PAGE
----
Before she was Cheryl Strayed, she was Cheryl Strayed: an accomplished essayist with a novel, Torch, under her belt and a lot of friends and admirers in the literary community. In 2010 she began her (then-pseudonymous) tenure as the advice columnist “Sugar” for the literary website The Rumpus (where I also write a column) while wrapping up edits on her memoir, Wild.
And then everything changed. “Dear Sugar” exploded. Sugar’s signature phrase, “Write like a motherfucker,” was emblazoned on coffee mugs and posters. Sugar’s identity was revealed in February of last year, Wild was released in March, and the memoir — about Strayed’s 1100-mile hike along the Pacific Crest Trail after the death of her mother — became a New York Times bestseller. It was chosen by Oprah as the first selection for the return of her Book Club, and was optioned by Reese Witherspoon, who will star as Strayed in the film. A collection of her “Dear Sugar” columns, Tiny Beautiful Things, was published to much acclaim last July.
I saw Tiny Beautiful Things and Wild on airport newsstands across the country and thought: it’s like the writer’s version of hometown girl-makes-good. I talked to Strayed about sudden fame, roots, and transcendence.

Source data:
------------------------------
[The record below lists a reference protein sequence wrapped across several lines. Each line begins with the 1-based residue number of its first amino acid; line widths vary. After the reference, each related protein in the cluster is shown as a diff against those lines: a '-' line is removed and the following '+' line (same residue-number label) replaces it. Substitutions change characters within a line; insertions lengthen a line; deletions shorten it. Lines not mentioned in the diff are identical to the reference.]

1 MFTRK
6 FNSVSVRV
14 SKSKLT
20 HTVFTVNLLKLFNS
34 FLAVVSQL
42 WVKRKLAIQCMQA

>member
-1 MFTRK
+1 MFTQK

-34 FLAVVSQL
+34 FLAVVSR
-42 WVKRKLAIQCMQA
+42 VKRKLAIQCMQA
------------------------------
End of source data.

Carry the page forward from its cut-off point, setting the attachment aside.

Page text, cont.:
You’re having this really interesting moment where you went from “making it” as a writer in a way that a lot of us initially kind of hope for, to “making it” as a writer in a completely different stratosphere.
It’s been one of those years that I honestly think it’s going to take me a long time to actually absorb. I’m going to AWP. I think those are my people, that’s my crowd. Or the Rumpus writers. I am just the writer I always was.
So many people have said to me, “It’s like when your favorite indie band suddenly hits it big.” Some mainstream journalists will write about me; they’ll say, “Nobody ever heard of her until Wild,” and I’m always like, “Well, that’s not true.”
50,000 people are in our little literary orbit who actually have heard of me for many years. I mean, I’m grateful for it; it’s exciting. It’s incredibly moving because at the heart of all of that is that my book connected with so many different people from so many different walks of life. Men and women, and young, and old, and gay, and straight, and people who read and people who don’t read. Literary people liked Wild, and people who had never read a book before liked Wild, literally — I talked to people who said, “This was the first book I ever read.”
I met a woman in Santa Cruz — she came to my reading, and afterward in the signing line she just started weeping. She was in her 50s, a Latina woman, and English was not her first language. And she said to me that she was a maid in a hotel, and somebody had left Wild behind. She wasn’t a reader and had never read a book before, and she for some reason picked up my book and started reading it, she said, and she couldn’t put it down, and she read the whole thing. She was sobbing while she was telling me this story. So that kind of experience, where the book has had reach, is just really profound to me.